Mehta, who runs the heavily trafficked The Friendly Atheist, also noted that Shelley told his congregants; “And, you know, it’s great when trucks accidentally go through those, you know, parades. I think only one person died. So hopefully we can hope for more in the future.”

Mehta noted that the video of Shelley’s hate-filled remarks on this and other anti-LGBTQ vitriol is still accessible on Shelley’s YouTube Channel. He also points out this type of rhetoric is quite likely to inspire violence against the LGBTQ community by one of Shelley’s followers.

The Blade has reached out to YouTube Tuesday for comment but has yet to receive a response.

Editor’s note; The language used in the video in the embedded tweet below is uncensored hate speech:

In a related update from the Daily Beast, Fred Johnson Jr., who was named by Wilton Manors police as the driver of the vehicle that veered out of control killing one person and injuring two others at Saturday’s Stonewall Pride Parade has offered his “sincere regrets to all those who were impacted by this tragic event.”

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Vigil held after Wilton Manors Pride parade accident

Fort Lauderdale mayor expressed ‘regret’ over initial terrorism claim

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A vigil in the wake of the accident at the Stonewall Pride Parade took place at the Sunshine Cathedral in Fort Lauderdale, Fla., on June 20, 2021. (Washington Blade photo by Yariel Valdés González)

FORT LAUDERDALE, Fla. — More than 100 people on Sunday attended a prayer vigil in the wake of an accident at a Wilton Manors Pride parade that left one person dead and another injured.

The vigil took place at the Sunshine Cathedral in Fort Lauderdale.

Clergy joined activists and local officials at a vigil at the Sunshine Cathedral in Fort Lauderdale, Fla., on June 20, 2021. (Washington Blade photo by Yariel Valdés González)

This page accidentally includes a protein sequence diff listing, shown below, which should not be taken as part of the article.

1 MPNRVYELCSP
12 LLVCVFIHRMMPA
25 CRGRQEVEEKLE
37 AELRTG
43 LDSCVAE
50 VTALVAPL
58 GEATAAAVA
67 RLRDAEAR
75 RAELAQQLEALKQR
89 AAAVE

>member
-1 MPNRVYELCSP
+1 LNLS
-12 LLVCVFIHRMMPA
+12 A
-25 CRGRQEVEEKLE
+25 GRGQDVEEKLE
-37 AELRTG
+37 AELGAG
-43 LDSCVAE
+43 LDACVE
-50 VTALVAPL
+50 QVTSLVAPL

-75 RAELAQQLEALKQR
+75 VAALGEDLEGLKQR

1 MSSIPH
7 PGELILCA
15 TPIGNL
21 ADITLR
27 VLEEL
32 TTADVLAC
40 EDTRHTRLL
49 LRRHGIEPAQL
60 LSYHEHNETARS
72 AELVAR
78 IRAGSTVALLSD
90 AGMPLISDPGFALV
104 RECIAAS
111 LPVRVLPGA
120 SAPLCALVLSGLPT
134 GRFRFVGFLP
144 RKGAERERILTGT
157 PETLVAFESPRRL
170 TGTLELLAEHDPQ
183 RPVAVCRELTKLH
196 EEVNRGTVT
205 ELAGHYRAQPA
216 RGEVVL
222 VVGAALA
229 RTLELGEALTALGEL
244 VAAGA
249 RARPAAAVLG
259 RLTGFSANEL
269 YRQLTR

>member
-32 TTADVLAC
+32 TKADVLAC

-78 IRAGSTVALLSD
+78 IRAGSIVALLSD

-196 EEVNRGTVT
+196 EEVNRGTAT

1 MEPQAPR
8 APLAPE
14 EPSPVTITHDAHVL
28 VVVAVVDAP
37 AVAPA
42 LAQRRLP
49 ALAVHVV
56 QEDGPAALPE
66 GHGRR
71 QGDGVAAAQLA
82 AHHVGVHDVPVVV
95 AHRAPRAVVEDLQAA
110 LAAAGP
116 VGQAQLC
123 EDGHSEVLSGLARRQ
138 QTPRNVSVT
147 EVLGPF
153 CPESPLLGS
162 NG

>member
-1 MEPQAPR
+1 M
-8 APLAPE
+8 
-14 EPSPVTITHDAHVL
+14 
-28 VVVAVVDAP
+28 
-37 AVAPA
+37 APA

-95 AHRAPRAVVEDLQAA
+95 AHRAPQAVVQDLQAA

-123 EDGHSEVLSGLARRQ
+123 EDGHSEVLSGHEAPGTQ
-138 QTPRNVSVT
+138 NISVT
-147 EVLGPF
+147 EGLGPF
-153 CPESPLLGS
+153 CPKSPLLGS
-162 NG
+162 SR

A 77-year-old man who was driving a pickup truck struck two men near the Stonewall Pride Parade’s staging area shortly before 7 p.m. on Saturday. One of the victims died a short time later at a Fort Lauderdale hospital.

The pickup truck narrowly missed U.S. Rep. Debbie Wasserman Schultz (D-Fla.), who was in a convertible participating in the parade, and Florida Congressman Ted Deutch.

The driver of the pickup truck and the two men he hit are members of the Fort Lauderdale Gay Men’s Chorus. The Fort Lauderdale Police Department on Sunday described the incident as a “fatal traffic crash” and not a terrorism incident as Fort Lauderdale Mayor Dean Trantalis initially claimed.

“As we were about to begin the parade, this pickup truck, this jacked up white pickup truck, dashed across, breaking through the line, hitting people, all of us that were there could not believe our eyes,” said Trantalis as he spoke at the vigil.

Trantalis noted the pickup truck nearly hit Wasserman Schultz. He also referenced the arrest of a 20-year-old supporter of former President Trump earlier in the week after he allegedly vandalized a Pride flag mural that had been painted in an intersection in Delray Beach, which is roughly 30 miles north of Fort Lauderdale.

“I immediately knew that something terrible was happening,” said Trantalis, referring to the Stonewall Pride Parade accident. “My visceral reaction was that we were being attacked. Why not? Why not feel that way?”

“I guess I should watch to make sure there are no reporters standing by when I have those feelings, but that was my first reaction and I regret the fact that I said it was a terrorist attack because we found out that it was not, but I don’t regret my feelings,” he added. “But I don’t regret that I felt terrorized by someone who plowed through the crowd inches away from the congresswoman and the congressman, myself and others.”

Trantalis also told vigil attendees that “I guess we forgive” the pickup truck driver.

“But I regret that his consequences resulted in the death of an individual who was innocent and who was there to have a good time, like the rest of us, and I regret there is a man who is in serious condition … fighting for his life and there,” added Trantalis.